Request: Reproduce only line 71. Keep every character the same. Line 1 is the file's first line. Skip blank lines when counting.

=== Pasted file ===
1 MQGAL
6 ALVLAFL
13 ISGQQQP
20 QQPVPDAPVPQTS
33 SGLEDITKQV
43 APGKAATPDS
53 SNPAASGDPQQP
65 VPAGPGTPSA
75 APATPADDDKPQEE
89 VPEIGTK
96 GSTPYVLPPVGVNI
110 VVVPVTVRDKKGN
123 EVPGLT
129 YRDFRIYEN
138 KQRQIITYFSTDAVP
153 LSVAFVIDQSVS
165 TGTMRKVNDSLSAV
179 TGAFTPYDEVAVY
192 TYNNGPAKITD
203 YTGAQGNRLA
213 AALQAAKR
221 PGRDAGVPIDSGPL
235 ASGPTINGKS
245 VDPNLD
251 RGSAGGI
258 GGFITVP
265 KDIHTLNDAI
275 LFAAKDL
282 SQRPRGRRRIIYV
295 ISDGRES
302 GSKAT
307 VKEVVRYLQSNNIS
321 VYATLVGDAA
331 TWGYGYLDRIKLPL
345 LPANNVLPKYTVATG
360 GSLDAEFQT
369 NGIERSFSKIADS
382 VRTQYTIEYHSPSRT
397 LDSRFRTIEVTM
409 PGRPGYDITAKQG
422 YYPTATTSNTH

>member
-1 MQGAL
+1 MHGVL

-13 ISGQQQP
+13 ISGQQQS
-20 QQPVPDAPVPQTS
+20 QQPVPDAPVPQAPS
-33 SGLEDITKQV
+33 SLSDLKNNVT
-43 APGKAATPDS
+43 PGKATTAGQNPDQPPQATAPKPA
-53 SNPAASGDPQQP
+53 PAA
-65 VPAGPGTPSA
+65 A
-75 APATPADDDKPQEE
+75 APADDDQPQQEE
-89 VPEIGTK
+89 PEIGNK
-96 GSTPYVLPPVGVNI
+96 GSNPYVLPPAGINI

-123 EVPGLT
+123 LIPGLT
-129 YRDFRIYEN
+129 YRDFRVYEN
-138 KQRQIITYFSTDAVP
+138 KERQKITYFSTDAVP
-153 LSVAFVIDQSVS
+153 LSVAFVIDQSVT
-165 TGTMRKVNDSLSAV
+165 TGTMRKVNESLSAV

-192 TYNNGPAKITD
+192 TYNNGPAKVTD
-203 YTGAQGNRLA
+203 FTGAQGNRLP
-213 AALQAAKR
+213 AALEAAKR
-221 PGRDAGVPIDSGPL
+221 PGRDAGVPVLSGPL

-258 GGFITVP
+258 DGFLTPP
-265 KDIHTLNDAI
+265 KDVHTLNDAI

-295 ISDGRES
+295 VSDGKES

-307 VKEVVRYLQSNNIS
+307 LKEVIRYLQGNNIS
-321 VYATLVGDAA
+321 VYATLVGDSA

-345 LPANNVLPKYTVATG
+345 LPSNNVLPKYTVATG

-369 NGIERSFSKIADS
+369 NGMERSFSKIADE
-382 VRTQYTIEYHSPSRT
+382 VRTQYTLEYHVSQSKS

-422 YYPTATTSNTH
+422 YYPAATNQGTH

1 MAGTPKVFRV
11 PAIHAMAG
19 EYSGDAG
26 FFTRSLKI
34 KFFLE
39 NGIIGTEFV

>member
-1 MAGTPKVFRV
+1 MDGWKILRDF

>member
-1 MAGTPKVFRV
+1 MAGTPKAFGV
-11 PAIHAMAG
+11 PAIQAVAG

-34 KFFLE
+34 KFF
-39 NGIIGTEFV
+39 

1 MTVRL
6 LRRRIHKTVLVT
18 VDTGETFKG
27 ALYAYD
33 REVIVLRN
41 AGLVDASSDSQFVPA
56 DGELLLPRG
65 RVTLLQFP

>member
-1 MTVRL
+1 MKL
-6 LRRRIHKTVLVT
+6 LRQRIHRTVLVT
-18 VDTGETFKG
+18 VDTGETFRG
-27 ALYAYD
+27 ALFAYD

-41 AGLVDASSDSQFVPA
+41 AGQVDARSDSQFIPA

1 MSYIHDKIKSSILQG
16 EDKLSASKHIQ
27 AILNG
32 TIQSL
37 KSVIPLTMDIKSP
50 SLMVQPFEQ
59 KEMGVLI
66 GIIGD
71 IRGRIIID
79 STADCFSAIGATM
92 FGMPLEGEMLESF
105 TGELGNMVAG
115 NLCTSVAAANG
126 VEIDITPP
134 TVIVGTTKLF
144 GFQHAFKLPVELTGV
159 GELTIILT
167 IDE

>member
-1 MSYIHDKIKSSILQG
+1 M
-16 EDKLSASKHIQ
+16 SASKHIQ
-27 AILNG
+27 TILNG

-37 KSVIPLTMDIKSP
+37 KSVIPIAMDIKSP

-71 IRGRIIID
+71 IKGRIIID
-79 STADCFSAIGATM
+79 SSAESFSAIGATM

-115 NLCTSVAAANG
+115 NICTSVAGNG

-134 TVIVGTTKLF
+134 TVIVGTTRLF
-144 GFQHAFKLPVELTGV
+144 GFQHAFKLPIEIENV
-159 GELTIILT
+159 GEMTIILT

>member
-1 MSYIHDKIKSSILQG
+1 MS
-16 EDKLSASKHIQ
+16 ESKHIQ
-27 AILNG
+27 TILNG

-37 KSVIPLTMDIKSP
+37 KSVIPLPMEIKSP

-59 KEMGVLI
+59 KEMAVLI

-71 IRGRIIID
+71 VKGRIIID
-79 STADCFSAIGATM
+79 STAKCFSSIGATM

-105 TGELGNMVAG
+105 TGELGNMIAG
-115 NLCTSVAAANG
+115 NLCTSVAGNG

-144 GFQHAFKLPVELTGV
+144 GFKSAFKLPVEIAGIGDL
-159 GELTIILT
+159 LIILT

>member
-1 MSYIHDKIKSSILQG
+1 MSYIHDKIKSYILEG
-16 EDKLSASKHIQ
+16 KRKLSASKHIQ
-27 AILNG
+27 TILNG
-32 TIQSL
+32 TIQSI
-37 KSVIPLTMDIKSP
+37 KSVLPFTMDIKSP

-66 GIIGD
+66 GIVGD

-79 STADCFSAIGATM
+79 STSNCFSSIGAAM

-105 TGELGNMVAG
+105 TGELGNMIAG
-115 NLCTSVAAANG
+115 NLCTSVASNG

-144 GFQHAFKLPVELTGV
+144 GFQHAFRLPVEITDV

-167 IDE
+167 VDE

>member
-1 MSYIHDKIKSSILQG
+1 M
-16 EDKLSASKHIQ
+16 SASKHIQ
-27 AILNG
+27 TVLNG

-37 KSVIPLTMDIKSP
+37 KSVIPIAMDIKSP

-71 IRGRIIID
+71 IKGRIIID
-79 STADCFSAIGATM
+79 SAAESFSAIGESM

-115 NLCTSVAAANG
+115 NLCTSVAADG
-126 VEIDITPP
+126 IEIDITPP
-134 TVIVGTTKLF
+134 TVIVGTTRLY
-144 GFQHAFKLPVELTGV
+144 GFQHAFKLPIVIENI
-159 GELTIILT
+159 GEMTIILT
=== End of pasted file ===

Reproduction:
-165 TGTMRKVNDSLSAV